Dear Dedicated Members for Change,
As you know, I am an advocate of evolution and change in this Order. I have suggested that Lodges must become three-dimensional Lodges to survive and thrive in our 21st Century environment. Those three dimensions are: (1) Recognition of the rich history and ritual which makes us uniquely Odd Fellows; (2) Attention to the social aspects of Odd Fellowship (translated: make sure to have some fun); and (3) Reaching out to the community at large to engage in good charitable and community works.
Just the other evening, I visited a Lodge which is a prime example of the three-dimensional Lodge: Oustomah Lodge #16 in the tiny hamlet of Nevada City. Of particular interest is the fact that this Lodge is nestled in a community of only 3,000 people. I can’t tell you how many times I have heard from members that, “Being involved in the community and growing our Lodge may be all well and good for Davis or San Francisco, but my Lodge is in a really small community. We can’t do the stuff you do.”
Oustomah proves that any Lodge, in any community, can be a three dimensional Lodge, can thrive and can grow.
Oustomah #16 is one of the oldest Lodges in California, having been instituted in 1853. The Lodge Hall is situated on Broad Street, the main thoroughfare of the town. Just a handful of years ago this Lodge was in trouble, having devolved to just a few older members. This is, regrettably, a storyline that is all too familiar in Odd Fellowship – great Lodges failing to add new members for a generation or two. But these older members were dedicated members who saw that the Lodge was heading toward a major fork in the road. One of those forks represented comfort, complacency and the status quo. It was the easy path, because it required little, or no effort. The Lodge could just continue along for a number of years with no changes, and as the older members passed away, the Lodge would eventually lose a quorum, lose its charter and would also pass away as a footnote into history. After all, the Rebekah Lodge and the Encampment that once existed in Nevada City had already taken that path. They were gone – only their names remained, painted in gold letters next to a door. But this handful of older members, led primarily by Allen Rogers, took the other fork in that road. They thought more about the future of the Lodge than of their own comfort. These older members determined to save their historic Lodge and they brought in new members – younger members – and they also loosened the reins of power and allowed these younger members to assume leadership positions. They brought in both men and women, and they brought in activists, and artists, and business people, and leaders in the community’s volunteer radio station.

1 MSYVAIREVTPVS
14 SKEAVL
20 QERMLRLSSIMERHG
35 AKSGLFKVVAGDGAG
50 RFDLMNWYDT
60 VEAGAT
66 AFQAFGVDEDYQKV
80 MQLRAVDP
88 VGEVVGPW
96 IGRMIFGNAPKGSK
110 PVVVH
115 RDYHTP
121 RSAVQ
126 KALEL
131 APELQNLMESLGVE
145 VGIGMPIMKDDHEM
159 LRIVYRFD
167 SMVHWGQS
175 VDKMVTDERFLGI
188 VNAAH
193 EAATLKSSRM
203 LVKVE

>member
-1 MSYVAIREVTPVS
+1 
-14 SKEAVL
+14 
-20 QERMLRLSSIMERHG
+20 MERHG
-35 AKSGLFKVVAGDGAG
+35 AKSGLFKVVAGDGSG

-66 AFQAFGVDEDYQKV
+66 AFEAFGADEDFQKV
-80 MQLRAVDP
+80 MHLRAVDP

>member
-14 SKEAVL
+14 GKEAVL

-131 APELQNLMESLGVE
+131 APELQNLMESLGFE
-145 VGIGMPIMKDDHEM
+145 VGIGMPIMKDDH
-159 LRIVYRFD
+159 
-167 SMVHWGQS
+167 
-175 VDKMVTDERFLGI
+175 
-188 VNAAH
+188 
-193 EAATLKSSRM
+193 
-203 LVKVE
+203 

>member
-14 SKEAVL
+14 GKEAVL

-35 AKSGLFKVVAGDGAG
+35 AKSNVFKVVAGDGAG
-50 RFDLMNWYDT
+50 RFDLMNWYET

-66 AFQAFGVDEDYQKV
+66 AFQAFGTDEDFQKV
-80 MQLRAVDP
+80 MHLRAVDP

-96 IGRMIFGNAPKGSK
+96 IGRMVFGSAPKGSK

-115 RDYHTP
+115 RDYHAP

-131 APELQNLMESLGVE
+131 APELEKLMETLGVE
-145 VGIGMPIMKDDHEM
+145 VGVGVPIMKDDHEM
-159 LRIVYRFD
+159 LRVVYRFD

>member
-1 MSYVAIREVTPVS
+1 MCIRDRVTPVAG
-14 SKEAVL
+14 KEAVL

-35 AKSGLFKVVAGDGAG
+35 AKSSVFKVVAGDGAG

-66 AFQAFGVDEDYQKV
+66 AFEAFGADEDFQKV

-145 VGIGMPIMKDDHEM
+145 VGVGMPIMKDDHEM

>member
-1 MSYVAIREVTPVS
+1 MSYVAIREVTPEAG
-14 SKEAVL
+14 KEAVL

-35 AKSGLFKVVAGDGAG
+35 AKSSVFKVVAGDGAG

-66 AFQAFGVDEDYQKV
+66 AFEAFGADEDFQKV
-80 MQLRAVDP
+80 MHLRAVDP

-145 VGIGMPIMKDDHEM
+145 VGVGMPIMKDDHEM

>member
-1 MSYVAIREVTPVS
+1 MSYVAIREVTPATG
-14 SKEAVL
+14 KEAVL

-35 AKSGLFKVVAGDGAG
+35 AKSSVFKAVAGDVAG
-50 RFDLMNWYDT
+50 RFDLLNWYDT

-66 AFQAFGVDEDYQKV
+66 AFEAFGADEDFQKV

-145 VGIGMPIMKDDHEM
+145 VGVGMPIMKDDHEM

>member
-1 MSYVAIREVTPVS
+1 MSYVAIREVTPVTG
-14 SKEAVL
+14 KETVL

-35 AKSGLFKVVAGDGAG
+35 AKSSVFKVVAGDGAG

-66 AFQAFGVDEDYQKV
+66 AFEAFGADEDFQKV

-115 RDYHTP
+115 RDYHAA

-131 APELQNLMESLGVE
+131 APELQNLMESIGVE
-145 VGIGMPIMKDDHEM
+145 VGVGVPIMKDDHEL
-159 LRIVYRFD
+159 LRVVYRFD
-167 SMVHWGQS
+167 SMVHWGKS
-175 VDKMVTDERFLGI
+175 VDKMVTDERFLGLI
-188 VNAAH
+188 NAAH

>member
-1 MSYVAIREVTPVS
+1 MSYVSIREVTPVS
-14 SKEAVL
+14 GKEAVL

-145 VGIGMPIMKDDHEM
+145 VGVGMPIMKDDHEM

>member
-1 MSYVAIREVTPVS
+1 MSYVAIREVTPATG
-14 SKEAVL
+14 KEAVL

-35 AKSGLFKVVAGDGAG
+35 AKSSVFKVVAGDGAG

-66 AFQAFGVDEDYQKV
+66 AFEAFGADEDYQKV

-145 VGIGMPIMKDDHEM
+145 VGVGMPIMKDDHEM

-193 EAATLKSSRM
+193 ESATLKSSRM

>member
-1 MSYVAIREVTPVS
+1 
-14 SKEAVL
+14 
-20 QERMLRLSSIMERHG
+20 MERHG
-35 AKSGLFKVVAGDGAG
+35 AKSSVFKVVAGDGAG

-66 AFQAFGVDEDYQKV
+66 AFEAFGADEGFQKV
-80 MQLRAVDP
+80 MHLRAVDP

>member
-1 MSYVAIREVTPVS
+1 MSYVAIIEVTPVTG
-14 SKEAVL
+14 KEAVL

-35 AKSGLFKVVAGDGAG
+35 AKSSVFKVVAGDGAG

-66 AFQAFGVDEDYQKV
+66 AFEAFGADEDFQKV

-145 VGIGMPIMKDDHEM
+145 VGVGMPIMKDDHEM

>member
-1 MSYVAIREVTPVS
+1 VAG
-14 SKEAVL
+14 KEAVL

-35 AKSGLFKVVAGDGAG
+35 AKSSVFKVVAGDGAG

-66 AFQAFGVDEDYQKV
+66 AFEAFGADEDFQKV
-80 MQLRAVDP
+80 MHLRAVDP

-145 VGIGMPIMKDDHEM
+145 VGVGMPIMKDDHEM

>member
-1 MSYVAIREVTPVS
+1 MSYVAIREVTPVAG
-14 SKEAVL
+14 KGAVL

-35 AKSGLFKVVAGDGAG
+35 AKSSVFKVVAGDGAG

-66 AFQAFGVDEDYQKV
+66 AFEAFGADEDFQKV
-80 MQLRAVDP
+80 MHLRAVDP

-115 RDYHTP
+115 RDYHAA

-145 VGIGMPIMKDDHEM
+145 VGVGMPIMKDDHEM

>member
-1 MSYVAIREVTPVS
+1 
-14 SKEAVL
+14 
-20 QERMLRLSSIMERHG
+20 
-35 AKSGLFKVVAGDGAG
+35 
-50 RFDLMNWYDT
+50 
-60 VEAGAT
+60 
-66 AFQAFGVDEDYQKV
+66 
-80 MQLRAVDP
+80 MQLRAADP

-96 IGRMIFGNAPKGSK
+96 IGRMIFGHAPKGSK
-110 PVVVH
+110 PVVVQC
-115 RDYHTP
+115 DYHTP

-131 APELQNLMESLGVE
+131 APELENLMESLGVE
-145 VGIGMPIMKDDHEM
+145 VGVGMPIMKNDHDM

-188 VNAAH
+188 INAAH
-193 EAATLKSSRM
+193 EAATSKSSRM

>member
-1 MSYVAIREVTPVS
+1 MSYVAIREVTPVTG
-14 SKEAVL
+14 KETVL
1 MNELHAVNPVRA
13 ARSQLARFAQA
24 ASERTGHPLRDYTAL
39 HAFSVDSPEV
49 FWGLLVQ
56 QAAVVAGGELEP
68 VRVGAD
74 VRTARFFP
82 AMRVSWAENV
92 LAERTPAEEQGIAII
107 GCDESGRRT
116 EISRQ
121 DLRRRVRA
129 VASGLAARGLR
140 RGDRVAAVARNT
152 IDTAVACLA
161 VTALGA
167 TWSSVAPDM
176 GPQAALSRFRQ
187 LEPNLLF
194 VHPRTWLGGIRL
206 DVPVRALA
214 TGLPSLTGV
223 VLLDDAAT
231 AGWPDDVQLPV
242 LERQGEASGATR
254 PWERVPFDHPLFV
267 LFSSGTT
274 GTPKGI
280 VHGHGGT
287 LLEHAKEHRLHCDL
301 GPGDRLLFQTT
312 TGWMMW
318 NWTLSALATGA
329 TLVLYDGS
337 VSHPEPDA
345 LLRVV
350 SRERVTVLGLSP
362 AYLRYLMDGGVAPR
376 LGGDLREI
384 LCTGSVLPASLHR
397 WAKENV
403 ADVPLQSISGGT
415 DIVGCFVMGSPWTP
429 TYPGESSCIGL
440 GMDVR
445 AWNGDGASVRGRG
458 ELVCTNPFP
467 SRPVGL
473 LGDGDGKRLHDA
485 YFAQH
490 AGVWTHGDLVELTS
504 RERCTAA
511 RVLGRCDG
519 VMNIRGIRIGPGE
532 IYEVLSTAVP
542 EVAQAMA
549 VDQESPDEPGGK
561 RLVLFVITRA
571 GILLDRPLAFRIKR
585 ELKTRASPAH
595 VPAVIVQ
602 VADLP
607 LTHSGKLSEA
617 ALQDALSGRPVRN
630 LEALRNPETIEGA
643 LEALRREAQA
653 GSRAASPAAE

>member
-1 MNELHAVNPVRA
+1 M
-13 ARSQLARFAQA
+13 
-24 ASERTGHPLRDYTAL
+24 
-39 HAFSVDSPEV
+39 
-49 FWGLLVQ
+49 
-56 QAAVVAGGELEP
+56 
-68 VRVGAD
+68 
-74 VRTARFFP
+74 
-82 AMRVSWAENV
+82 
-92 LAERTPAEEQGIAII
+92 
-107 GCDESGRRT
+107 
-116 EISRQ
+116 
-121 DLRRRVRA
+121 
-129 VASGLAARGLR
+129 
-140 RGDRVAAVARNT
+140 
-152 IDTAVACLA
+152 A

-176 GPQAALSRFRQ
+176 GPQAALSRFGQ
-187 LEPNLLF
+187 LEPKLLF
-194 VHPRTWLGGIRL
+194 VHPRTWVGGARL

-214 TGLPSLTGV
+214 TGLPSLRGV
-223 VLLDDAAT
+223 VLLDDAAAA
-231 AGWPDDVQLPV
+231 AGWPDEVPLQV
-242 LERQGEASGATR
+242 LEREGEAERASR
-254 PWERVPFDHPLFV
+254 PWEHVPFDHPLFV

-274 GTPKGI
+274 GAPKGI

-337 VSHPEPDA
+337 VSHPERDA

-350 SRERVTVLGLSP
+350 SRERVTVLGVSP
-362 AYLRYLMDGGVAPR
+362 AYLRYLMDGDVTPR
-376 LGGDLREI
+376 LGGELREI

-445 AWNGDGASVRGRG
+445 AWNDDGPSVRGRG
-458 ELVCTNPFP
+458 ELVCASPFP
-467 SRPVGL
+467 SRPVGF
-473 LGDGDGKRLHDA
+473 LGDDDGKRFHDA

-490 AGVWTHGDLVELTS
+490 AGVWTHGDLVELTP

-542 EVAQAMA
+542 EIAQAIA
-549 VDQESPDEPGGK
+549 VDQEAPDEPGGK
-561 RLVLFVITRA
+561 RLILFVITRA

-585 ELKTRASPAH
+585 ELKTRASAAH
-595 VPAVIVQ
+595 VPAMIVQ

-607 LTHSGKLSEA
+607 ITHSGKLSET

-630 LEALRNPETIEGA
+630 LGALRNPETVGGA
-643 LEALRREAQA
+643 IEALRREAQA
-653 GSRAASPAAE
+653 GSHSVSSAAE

Today, the Lodge boasts close to 40 members, with many new applicants being considered for membership. The Lodge Hall, itself, is one of the most beautiful in California, and it has been lovingly restored. It contains one of the best Odd Fellows Museums I have ever seen with hundreds of fraternal items and memorabilia on display. I attended a meeting of Oustomah #16 and was very impressed with their energy, efforts to reach out and involve themselves in the community, and genuine friendship and love that they showed for each other.
In truth, you don’t have to be located in San Francisco or Davis to have a vibrant and growing Lodge. Even a Lodge in a community of 3,000 people can be a model for the resurgence of Odd Fellowship. In fact, in many ways, the Lodge in the small or tiny community has advantages over the Lodge in the medium or large community. For one thing, because Odd Fellowship was the big show in the 1800’s, most Lodges are situated in the very heart of their towns. For another, folks in small towns and tiny communities tend to know each other and their neighbors. Oustomah #16 has shown us a path back for Lodges that have fallen behind. It can be done.
F – L – T
Jurisdiction of California